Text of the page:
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Amaliah Agony Aunt: My Husband Is a Spender, I’m a Saver – How Can We Make It Work?

by in Culture & Lifestyle on 22nd April, 2023

We know that Amaliah is like a Big Sis and sometimes our DMs have been filled with requests for advice on a range of life issues including relationships, friendships or work troubles.
We have started a new segment where we field dilemmas from the community and answer them as frankly as we can with love, truth and honesty.

Need some advice on a dilemma? Send them all here!

Dear Aunt Maya,

My husband and I have very different attitudes towards money. I’m a saver, but they’re a spender, and it’s causing a lot of arguments between us. How can we find a way to manage our finances that works for both of us?

Maya Areem Responds:

Salaam alaykum,

Thank you for writing in. I hope you are well and in a good place insha’Allah.

There is a lot to unpack here and I don’t know the intricacies of your marriage so please do take this with a pinch of salt.

Firstly some questions:

  • Are there other areas of your marriage that you seem to have different approaches but somehow meet in the middle? Is there anything you can learn from that?
  • How is your communication generally? Sometimes conversations about money can be because there is a lack of communication in the marriage so think about if you can both work towards having healthier communication styles to really be able to move forward on this.
  • Do you have joint financial goals together?

For spenders it can be hard to save when there is no clear financial goal, motivation to save or structure. For savers, it can feel like spenders aren’t taking finances seriously. I have also found that this spend save dynamic is prevalent in a lot of relationships – perhaps because being with someone different to you often is helpful to attain a middle ground!

I would also think about what are the facts of his spending? Does he spend too much? Does he spend on things you don’t find important but are important to him? Does he spend on things that improve quality of life but aren’t so important to you? Does any of his financial decisions bring unnecessary risk? 

Some tips to help you both:

  • Look at your outgoings and have a discussion about your current lifestyle and how you feel towards the spend. Sometimes spenders need to see in black and white the reality of their expenditure. From here you can create a spend plan and even have it categorised but to keep it simple start with one number, the key is not to make it drastically different to what you and your partner is spending now. Good finances start with good habits so slowly kerbing the spend is a long term game. You may also want to ask yourself here if you are being too cautious in spending, if there are different attitudes to spending find your common ground through compromise.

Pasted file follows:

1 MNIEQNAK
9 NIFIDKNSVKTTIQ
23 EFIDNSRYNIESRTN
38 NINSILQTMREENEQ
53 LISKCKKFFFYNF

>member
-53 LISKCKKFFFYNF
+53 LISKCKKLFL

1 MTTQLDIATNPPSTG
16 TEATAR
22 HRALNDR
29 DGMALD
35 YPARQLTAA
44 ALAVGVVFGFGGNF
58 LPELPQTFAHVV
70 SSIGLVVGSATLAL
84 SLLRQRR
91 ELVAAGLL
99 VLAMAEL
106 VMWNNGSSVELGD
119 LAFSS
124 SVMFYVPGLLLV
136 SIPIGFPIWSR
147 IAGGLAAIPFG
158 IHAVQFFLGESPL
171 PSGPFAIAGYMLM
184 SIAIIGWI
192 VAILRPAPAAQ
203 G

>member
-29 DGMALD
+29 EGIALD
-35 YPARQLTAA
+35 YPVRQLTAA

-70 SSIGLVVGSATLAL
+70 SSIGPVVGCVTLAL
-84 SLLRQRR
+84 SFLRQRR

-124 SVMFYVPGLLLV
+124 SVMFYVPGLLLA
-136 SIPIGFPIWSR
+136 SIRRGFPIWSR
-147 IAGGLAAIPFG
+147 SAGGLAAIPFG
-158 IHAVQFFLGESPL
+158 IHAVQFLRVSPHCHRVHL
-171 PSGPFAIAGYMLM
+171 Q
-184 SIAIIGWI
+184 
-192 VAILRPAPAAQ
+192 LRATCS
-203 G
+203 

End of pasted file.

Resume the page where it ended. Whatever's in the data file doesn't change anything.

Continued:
• Set a saving goal, these can be multiple e.g a holiday one, a big item you want to buy, a rainy day fund. Really discuss why these are important as this is the key motivation to save.
  • Have conversations often, small and consistent ones.
  • Make it fun, have spending and saving challenges, adults are big kids. If you hit saving goals then reward yourselves by spending on a treat! If money has historically been a root of a lot of arguments then make it the root of fun!
  • This may be an unpopular one but consider splitting the responsibility of saving and spending. What would that look like? And would it be helpful?
  • Finally I think it’s really useful to do personality tests in relationships, they help understand your partner and some of their behaviours and vice versa, which makes for better communication. 

Love and duas,

Aunt Maya

If you would like some wisdom from Aunt Maya, send in your problems here! Please note Aunt Maya may consult the opinion of others from time to time and ask the Amaliah community for their advice too. Aunt Maya is not a licensed therapist or mental health professional.

Maya Areem

Maya Areem

Maya is a teacher by day and student by night. She hopes to pass on what she learns.